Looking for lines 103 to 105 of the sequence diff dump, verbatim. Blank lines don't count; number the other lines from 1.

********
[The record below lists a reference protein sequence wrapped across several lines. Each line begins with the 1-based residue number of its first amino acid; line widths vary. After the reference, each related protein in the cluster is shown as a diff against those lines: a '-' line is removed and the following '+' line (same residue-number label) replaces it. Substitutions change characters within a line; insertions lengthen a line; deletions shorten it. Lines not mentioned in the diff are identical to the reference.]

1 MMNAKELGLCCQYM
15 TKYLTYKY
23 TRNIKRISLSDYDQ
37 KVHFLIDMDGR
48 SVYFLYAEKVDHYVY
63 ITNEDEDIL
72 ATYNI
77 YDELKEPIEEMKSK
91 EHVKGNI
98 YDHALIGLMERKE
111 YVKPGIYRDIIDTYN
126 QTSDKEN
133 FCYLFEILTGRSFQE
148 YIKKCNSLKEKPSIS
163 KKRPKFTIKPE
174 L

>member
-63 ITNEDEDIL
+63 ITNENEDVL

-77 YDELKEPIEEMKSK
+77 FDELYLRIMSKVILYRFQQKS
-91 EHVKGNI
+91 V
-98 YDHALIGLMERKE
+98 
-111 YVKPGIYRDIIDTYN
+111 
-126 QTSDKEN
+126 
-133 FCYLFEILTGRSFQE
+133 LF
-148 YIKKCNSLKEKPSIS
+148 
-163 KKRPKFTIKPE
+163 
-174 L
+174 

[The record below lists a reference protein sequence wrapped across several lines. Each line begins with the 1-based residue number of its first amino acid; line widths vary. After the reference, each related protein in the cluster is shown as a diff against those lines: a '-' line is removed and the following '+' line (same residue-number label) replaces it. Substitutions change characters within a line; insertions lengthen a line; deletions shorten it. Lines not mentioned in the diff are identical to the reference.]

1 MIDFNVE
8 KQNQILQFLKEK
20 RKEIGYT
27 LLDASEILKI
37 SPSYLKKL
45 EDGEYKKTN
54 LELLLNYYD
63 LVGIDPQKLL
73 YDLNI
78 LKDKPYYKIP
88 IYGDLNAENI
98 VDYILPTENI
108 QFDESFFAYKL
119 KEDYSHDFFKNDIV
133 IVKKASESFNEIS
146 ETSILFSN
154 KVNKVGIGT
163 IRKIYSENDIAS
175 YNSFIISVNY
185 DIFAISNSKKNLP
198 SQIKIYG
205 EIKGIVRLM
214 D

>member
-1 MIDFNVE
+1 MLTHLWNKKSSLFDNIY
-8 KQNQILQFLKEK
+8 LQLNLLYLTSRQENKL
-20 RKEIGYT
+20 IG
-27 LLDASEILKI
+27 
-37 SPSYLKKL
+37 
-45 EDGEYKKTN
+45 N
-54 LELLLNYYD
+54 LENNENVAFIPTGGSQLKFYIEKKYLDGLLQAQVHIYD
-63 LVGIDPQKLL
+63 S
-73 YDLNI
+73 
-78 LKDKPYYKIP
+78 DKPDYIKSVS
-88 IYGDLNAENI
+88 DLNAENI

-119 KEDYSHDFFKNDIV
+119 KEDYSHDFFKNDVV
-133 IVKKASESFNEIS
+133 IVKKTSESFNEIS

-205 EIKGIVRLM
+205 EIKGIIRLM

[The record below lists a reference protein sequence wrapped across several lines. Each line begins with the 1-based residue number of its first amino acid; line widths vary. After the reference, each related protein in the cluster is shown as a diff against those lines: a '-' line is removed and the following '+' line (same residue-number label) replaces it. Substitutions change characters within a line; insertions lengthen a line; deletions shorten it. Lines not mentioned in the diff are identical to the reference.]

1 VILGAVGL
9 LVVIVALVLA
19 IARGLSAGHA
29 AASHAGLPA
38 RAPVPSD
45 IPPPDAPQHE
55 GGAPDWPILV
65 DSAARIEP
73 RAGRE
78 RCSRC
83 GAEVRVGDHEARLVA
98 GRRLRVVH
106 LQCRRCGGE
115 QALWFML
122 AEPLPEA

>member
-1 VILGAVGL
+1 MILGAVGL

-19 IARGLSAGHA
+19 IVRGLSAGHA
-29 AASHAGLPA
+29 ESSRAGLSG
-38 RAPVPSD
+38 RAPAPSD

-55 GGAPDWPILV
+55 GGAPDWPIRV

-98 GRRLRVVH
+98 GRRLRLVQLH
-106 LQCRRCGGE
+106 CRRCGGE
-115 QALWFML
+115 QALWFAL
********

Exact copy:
83 GAEVRVGDHEARLVA
98 GRRLRVVH
106 LQCRRCGGE